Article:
Social studies projects may be done by one or two contestants and must have been started after the completion of the previous Student Convention.

Collection—classification and display. Examples: aboriginal artifacts (arrowheads, spear heads, tools, etc.), coins, stamps, battlefield artifacts (bullets, buttons, canteens, etc.), and flags. A collection project consists of both a display and a paper. The display for a collection represents the bulk of the work and is the more important part of the project. The paper for a collection project may be a paper or it may be a notebook with pictures, diagrams, list of sources for a collection, etc. This documentation for a collection could be likened to the signs posted on the wall next to a display in a museum, putting the display into a context, explaining from where the collection came, how it came to be, a description of exactly what it is a collection of, and so on. Only the portion of work that has been accomplished after the completion of the previous Student Convention may be submitted.

Research—Choose a topic that is directed to the development of a thesis or the answering of a question. Topics may be from local, regional, national, or world history, economics, geography, or political science. Research projects from the disciplines of sociology, psychology, and anthropology are not acceptable. Do the necessary research, write your conclusion, and prepare a display to exhibit your work. (e.g., My Family Tree, Immigration: An Oral History, Economic Impact of the Cotton Gin, Quebec and the Seven Years War). The paper for a research project should be a true research paper that follows all the procedures for such a paper (e.g. bibliography or a list of works cited, footnotes or endnotes, an outline, a title page, etc.) For a research project, the bulk of the work is in the paper. The display is there to augment, support, and illustrate the research contained in the printed document. It could be a reinforcement for the text of the paper.

1. Contestant or contestants may enter one exhibit in each event.
2. Each entry must be fully completed and ready for exhibition.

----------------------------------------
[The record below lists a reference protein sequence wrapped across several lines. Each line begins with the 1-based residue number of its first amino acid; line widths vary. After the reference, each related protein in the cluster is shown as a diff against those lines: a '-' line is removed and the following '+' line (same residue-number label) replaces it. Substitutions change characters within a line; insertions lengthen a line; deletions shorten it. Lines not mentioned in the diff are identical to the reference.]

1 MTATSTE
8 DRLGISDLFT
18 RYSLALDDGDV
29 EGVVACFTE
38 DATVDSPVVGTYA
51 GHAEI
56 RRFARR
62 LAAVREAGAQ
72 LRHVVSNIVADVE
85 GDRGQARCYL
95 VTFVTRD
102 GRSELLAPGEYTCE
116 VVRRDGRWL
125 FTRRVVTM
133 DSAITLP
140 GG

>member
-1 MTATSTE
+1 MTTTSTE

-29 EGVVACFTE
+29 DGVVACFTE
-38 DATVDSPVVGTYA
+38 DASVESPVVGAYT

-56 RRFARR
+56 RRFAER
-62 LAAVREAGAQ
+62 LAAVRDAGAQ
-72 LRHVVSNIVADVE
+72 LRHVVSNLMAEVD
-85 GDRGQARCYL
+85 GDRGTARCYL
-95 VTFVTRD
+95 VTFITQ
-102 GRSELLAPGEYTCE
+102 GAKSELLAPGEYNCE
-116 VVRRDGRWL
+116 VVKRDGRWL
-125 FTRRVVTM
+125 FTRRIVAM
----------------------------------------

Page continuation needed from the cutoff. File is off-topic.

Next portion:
3. A list shall be submitted identifying any work included in the display that is not the work of the contestant.
4. Models, notebooks, scrapbooks, and other supporting data should be a part of the exhibit. Photos that are not historical and include people must adhere to contestant dress standards.
5. Exhibits must occupy a table or floor area no wider than 48 inches.
6. The exhibit must be wired in a safe manner.
7. No entry creating a safety hazard will be allowed. Dangerous chemicals, explosives, or open flames must not be exhibited. Exhibits requiring running water are not permitted.
8. Contestant or contestants will set up their exhibits and then leave the area.
9. A.C.E. is not responsible for loss of or damage to any exhibit.
10. Attach three copies of Judge’s Form (CF24) with name, school name, customer number, address, and entry filled in.
11. Entries must have a 3" x 5" card securely attached to each piece of project with the following information neatly printed or typed: entry, student's name, school name, customer number, school address, city, state, and ZIP code.
12. Entries involving computers should have self-booting and menu driven or self-running software.

Originality- Creative approach is given to the project.
Thought- Accuracy is exhibited in displaying facts, answering a question, or supporting the thesis. Consideration is given to probable amount of effort and study that went into the project.
Workmanship- Quality is shown in the construction of the exhibit including the neatness of labels and descriptions.
Thoroughness- The project is presented completely and carefully.
Clarity - The average person can understand the exhibit clearly.
Degree of difficulty - Consideration is given to the level of difficulty involved and time spent to prove the project.

On your accompanying paper:
1. Have you clearly stated your purpose, theme, or thesis for your project?
2. Have you written out the conclusion or what has been proven or illustrated?
3. Have you documented your research and cited all sources used?
4. Have you given a Scriptural application or reference for your project?
5. Does your display clearly agree with and illustrate what your paper discusses?
6. Can viewers walk away having learned something new, thinking how interesting and informative the project was, and seeing the connection between the stated topic and what they read and saw? 

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